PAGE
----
ODIN Intelligence hack reveals large trove of police raid files • TechCrunch

Detailed tactical plans for impending police raids, confidential police reports describing alleged crimes and suspects, and a forensic recovery report detailing the contents of a suspect’s phone. These are some of the files in a huge cache of data pulled from the internal servers of ODIN Intelligence, a technology company that provides apps and services to police departments, after a hack and defacement of its website over the weekend.

The group behind the breach said in a message left on ODIN’s website that it hacked the company after founder and CEO Erik McCauley dismissed a report from Wired that discovered the company’s flagship app SweepWizard was used by police to coordinate and plan attacks from several agencies, was insecure and leaked sensitive data about upcoming police operations to the open web.

The hackers also published the company’s private Amazon Web Services keys for accessing cloud-stored data and claimed to have “shredded” the company’s data and backups, but not before exfiltrating gigabytes of data from ODIN’s systems.

ODIN develops and delivers apps, such as SweepWizard, to police departments across the United States. The company also builds technologies that allow authorities to remotely monitor convicted sex offenders. But ODIN also came under fire last year for offering the government a facial recognition system to identify homeless people and using derogatory language in its marketing.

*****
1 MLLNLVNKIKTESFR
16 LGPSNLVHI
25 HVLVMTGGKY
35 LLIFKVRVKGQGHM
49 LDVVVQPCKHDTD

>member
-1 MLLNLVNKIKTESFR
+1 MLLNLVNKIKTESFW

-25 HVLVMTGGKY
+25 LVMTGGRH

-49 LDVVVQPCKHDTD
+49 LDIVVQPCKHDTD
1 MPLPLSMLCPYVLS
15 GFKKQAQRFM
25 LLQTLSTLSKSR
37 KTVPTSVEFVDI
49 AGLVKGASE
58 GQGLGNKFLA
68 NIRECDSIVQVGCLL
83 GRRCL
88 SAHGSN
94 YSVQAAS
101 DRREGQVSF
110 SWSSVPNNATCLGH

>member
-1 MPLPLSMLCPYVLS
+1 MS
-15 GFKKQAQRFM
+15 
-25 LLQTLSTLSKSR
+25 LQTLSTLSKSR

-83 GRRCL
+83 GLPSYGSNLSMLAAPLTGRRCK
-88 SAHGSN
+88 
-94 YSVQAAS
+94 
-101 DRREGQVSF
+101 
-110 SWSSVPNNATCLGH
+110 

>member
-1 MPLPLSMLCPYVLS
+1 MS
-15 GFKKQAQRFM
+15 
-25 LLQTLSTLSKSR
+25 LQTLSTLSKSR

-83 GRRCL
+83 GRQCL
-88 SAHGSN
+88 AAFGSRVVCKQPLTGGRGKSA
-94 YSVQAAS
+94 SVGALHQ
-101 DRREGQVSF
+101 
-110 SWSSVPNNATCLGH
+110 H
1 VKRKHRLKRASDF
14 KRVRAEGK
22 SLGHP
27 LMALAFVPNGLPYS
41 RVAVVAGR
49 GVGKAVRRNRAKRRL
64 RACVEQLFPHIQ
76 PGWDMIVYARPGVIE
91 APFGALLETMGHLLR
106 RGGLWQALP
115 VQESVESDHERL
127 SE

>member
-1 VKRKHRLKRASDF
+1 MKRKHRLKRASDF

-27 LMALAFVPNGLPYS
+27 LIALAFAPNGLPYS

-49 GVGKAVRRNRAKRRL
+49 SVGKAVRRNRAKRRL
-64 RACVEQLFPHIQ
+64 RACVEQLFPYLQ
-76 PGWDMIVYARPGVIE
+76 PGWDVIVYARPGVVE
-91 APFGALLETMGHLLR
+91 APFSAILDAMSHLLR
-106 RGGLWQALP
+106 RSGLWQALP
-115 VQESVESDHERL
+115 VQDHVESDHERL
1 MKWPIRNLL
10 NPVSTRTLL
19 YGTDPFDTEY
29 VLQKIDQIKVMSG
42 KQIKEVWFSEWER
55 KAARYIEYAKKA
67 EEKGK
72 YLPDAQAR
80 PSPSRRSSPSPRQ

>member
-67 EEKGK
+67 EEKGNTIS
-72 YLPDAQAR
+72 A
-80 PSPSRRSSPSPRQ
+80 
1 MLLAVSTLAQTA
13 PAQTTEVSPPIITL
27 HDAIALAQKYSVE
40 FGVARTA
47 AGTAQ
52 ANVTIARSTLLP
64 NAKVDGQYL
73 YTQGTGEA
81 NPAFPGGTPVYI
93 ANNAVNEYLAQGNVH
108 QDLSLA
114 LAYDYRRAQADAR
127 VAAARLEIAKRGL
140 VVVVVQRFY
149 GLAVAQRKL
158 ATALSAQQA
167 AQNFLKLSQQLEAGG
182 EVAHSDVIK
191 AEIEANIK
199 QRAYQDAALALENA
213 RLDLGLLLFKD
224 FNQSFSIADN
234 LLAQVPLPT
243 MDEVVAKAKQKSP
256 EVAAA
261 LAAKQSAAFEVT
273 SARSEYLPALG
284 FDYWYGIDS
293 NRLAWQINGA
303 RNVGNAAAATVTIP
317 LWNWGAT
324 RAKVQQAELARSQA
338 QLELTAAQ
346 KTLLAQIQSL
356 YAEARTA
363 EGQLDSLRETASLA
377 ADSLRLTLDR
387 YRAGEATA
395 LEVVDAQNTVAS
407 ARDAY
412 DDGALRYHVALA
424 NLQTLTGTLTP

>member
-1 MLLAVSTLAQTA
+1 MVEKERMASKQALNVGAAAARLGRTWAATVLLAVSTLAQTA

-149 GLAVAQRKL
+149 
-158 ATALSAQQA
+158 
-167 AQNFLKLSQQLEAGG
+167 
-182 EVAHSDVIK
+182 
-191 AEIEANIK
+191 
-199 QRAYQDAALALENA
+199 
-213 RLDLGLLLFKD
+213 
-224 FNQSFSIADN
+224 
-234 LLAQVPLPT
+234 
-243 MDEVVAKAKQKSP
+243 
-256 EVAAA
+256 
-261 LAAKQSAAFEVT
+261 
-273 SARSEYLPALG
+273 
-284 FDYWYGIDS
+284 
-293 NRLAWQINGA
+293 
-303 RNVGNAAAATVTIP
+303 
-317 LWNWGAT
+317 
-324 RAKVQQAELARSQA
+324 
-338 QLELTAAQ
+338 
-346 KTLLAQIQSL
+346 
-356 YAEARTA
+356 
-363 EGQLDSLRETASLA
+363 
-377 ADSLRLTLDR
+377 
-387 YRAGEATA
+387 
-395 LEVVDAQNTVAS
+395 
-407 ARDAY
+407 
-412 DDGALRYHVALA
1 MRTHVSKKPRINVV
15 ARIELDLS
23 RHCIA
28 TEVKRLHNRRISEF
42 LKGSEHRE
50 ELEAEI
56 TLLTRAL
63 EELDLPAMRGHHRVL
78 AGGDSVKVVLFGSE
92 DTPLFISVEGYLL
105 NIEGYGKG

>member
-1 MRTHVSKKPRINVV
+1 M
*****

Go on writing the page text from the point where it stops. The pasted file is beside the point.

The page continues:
ODIN’s McCauley did not respond to multiple emails seeking comment before publication, but confirmed the hack in a data breach disclosure filed with the California attorney general’s office.

The breach exposed not only massive amounts of ODIN’s own internal data, but also gigabytes of confidential law enforcement data uploaded by ODIN’s police department customers. The breach raises questions about ODIN’s online security, but also the safety and privacy of thousands of people — including crime victims and suspects not charged with any crime — whose personal data was exposed.

The cache of hacked ODIN data was given to DDoSecrets, a nonprofit transparency collective that indexes leaked datasets in the public interest, such as caches from police departments, government agencies, law firms and militia groups. DDoSecrets co-founder Emma Best told TechCrunch that the collective has limited distribution of the cache to journalists and researchers given the huge amount of personally identifiable data in the ODIN cache.

Little is known about the hack or the intruders responsible for the breach. Best told TechCrunch that the source of the breach is a group called “All Cyber-Cops Are Bastards,” a phrase it referenced in the defacement message.

TechCrunch reviewed the data, which includes not only the company’s source code and internal database, but also thousands of police files. None of the data is displayed encrypted.